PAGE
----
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The coaching on lifestyle (CooL) intervention for obesity, a study protocol for an action-oriented mixed-methods study
© The Author(s). 2018
Received: 24 March 2017
Accepted: 20 December 2017
Published: 8 January 2018
Combined lifestyle interventions (CLIs) have proved to be effective in changing and maintaining behavioural lifestyle changes and reducing overweight and obesity, in clinical and real-world settings. In this CLI, lifestyle coaches are expected to promote lifestyle changes of participants regarding physical activity and diet. In the Coaching on Lifestyle (CooL) intervention, which takes a period of 8 to 10 months, lifestyle coaches counsel adults and children aged 4 years and older (and their parents) who are obese or are overweight with an increased risk of developing cardiovascular diseases or type II diabetes. In group and individual sessions, themes such as physical activity, dietary behaviours, sleep and stress are addressed. The aim of the present study is to monitor the implementation process of the CooL intervention and to examine how the lifestyle coaches contribute to a healthier lifestyle of the participants.
This action-oriented study involves monitoring the implementation process of the CooL intervention and examining the lifestyle changes achieved by participants over time, in a one-group pre-post design using mixed methods. Methods include semi-structured interviews, observations, document analysis, biomedical parameters and questionnaires.
The added value of the CooL study lies in its action-oriented approach and the use of mixed methods, including both qualitative and quantitative research methods. The long-term coaching used in the CooL intervention is expected to have beneficial effects on sustained lifestyle changes.
NTR6208; date registered: 13–01-2017.
Half of the Dutch adult population are currently overweight or obese, as well as 12% of the children . These lifestyle-related health problems have a variety of consequences, both at personal (e.g. medical problems) and at societal level (e.g. huge global economic impact) [2, 3]. Overweight is caused by an imbalance in energy balance-related behaviours, which are complex behaviours with many underlying factors [4, 5]. Combined lifestyle interventions (CLIs) seem to be suitable interventions to support persons in initiating and maintaining changes in diet and physical activity .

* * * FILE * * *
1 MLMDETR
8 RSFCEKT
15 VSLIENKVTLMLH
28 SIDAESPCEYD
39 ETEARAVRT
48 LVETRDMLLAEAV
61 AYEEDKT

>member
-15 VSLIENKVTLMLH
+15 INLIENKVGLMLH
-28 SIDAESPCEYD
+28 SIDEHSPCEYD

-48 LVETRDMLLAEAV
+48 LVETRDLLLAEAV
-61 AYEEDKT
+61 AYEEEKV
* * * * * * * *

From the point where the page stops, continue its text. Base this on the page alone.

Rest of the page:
Previous randomised clinical trials (RCTs) have shown that CLIs can successfully support children [7, 8] and adults [9, 10] in changing their lifestyle behaviours and body weight. In the Netherlands, for example, the SLIM intervention was found to be effective in reducing diabetes incidence and body weight, and in improving dietary habits among adults . Although evidence from relatively controlled research settings is promising, the challenge is to make these interventions suitable for “real-world” settings .
Recent studies have investigated the implementation of CLIs, such as the BeweegKuur , SLIMMER  and MetSLIM  programmes, in real-world settings in the Dutch context for patients with type II diabetes or obesity. Lifestyle Triple P  and COACH  are Dutch examples of interventions in real-world settings for children with obesity. The conclusions of these effectiveness studies were in line with those of the controlled studies, although effect sizes were generally smaller than those found in highly controlled studies. These programmes have been shown to have positive effects on physical activity and dietary behaviours, often accompanied by improved quality of life and a decrease in body mass index (BMI), waist circumference and other metabolic risk factors [13–17].
However, process evaluations of real-world CLIs have indicated implementation barriers in terms of a lack of multidisciplinary collaboration and insufficient skills among primary care professionals, as well as lack of time to optimise coaching [18, 19]. One of the major barriers for patients was the fact that their health insurance did not fully cover the costs of the intervention .